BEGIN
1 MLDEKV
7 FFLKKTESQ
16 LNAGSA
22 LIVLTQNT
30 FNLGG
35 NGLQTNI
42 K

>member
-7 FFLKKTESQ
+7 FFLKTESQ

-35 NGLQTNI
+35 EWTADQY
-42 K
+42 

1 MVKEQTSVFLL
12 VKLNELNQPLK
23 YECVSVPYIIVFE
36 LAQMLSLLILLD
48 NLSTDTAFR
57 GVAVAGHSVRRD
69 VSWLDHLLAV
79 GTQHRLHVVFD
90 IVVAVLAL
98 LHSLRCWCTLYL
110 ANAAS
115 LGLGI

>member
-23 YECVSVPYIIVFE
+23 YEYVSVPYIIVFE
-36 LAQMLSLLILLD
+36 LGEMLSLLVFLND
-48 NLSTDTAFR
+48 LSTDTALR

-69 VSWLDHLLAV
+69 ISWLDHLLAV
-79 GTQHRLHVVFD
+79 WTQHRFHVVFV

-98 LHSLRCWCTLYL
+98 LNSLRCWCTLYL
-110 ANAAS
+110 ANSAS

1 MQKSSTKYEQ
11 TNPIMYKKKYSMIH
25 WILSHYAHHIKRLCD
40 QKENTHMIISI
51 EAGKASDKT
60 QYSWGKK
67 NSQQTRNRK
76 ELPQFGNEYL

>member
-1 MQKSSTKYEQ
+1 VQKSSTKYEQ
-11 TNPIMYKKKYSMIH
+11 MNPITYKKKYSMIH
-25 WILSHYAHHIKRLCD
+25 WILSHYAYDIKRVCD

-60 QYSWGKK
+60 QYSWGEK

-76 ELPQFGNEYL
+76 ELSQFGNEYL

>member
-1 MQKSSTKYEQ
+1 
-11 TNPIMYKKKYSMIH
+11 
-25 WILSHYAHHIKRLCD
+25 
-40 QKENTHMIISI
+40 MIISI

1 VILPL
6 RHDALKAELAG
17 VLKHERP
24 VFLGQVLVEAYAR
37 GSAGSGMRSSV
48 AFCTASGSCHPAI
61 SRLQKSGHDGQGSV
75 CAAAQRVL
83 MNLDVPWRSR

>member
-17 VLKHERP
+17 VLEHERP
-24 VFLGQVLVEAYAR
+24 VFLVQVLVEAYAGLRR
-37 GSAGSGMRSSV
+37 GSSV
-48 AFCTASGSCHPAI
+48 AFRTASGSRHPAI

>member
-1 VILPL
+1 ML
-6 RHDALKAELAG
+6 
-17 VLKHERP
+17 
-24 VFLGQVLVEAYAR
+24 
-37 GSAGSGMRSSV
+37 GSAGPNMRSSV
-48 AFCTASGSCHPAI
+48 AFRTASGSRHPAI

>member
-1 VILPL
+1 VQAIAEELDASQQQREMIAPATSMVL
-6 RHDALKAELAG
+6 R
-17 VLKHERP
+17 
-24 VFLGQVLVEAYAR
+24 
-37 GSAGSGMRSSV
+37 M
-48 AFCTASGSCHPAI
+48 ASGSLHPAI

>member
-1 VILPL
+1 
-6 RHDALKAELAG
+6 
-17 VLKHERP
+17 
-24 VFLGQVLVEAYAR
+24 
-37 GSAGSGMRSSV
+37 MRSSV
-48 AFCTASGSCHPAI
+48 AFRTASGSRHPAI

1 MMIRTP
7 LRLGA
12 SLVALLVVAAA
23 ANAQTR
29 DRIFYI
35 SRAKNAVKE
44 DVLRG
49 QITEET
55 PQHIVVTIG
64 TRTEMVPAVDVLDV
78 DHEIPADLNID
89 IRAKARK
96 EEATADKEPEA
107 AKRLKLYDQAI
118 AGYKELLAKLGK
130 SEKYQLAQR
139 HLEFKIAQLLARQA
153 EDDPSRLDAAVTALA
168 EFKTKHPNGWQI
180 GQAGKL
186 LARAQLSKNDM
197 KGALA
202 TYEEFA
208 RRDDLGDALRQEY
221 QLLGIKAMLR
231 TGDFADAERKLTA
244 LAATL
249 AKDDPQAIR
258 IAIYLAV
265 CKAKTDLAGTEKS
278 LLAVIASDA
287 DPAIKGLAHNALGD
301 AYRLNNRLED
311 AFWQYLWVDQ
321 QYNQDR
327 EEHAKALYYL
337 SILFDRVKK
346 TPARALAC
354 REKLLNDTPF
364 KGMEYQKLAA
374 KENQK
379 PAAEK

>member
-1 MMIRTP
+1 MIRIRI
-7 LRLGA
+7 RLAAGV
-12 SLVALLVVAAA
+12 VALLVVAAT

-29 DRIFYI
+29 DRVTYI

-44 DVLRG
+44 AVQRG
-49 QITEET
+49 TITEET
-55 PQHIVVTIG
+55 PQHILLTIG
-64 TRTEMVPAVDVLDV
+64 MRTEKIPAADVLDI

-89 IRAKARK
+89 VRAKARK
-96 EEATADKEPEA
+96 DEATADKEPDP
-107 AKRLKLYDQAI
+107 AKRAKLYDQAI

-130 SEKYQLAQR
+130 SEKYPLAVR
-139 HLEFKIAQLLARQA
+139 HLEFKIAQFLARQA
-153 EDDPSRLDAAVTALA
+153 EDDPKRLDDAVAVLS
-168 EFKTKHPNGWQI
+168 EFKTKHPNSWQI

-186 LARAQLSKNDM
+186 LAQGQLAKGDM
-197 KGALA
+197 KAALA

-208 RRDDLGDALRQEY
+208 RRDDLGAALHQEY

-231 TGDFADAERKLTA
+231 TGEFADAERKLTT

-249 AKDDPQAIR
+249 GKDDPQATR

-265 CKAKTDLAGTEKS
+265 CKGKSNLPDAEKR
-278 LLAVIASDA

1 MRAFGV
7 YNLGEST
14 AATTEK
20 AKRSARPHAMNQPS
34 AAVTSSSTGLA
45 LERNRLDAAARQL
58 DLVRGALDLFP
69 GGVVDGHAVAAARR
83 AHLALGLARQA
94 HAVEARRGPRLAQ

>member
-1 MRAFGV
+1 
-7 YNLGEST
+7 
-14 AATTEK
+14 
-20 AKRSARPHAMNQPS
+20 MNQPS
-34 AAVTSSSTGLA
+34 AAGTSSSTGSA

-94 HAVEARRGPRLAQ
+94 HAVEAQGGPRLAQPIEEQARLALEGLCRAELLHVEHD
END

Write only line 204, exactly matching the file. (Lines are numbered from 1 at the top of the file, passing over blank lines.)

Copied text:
-208 RRDDLGDALRQEY